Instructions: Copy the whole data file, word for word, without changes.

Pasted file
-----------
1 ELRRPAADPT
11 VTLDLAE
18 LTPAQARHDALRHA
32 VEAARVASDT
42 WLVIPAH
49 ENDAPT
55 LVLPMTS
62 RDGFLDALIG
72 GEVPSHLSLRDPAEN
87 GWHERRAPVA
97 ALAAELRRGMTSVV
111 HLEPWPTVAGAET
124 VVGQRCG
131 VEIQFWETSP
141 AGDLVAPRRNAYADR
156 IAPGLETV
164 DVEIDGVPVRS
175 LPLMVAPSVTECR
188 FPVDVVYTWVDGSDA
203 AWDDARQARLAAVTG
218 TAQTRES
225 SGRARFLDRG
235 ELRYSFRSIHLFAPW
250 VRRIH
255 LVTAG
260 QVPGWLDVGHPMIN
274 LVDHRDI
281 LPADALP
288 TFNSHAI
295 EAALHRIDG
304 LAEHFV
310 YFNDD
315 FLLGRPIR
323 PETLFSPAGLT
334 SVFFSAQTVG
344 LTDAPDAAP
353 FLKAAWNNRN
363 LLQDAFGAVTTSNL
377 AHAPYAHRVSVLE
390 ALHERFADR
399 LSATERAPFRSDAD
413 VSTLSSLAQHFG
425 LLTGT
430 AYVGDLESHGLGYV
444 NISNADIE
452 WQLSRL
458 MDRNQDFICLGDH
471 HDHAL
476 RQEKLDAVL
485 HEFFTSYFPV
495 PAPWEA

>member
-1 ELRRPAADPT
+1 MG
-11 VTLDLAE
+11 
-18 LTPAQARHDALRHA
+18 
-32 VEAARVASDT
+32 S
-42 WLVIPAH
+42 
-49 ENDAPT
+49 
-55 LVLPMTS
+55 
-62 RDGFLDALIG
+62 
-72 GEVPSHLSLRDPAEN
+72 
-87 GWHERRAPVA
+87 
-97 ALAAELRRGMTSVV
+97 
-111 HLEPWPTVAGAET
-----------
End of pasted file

1 ELRRPAADPT
11 VTLDLAE
18 LTPAQARHDALRHA
32 VEAARVASDT
42 WLVIPAH
49 ENDAPT
55 LVLPMTS
62 RDGFLDALIG
72 GEVPSHLSLRDPAEN
87 GWHERRAPVA
97 ALAAELRRGMTSVV
111 HLEPWPTVAGAET
124 VVGQRCG
131 VEIQFWETSP
141 AGDLVAPRRNAYADR
156 IAPGLETV
164 DVEIDGVPVRS
175 LPLMVAPSVTECR
188 FPVDVVYTWVDGSDA
203 AWDDARQARLAAVTG
218 TAQTRES
225 SGRARFLDRG
235 ELRYSFRSIHLFAPW
250 VRRIH
255 LVTAG
260 QVPGWLDVGHPMIN
274 LVDHRDI
281 LPADALP
288 TFNSHAI
295 EAALHRIDG
304 LAEHFV
310 YFNDD
315 FLLGRPIR
323 PETLFSPAGLT
334 SVFFSAQTVG
344 LTDAPDAAP
353 FLKAAWNNRN
363 LLQDAFGAVTTSNL
377 AHAPYAHRVSVLE
390 ALHERFADR
399 LSATERAPFRSDAD
413 VSTLSSLAQHFG
425 LLTGT
430 AYVGDLESHGLGYV
444 NISNADIE
452 WQLSRL
458 MDRNQDFICLGDH
471 HDHAL
476 RQEKLDAVL
485 HEFFTSYFPV
495 PAPWEA

>member
-1 ELRRPAADPT
+1 MG
-11 VTLDLAE
+11 
-18 LTPAQARHDALRHA
+18 
-32 VEAARVASDT
+32 S
-42 WLVIPAH
+42 
-49 ENDAPT
+49 
-55 LVLPMTS
+55 
-62 RDGFLDALIG
+62 
-72 GEVPSHLSLRDPAEN
+72 
-87 GWHERRAPVA
+87 
-97 ALAAELRRGMTSVV
+97 
-111 HLEPWPTVAGAET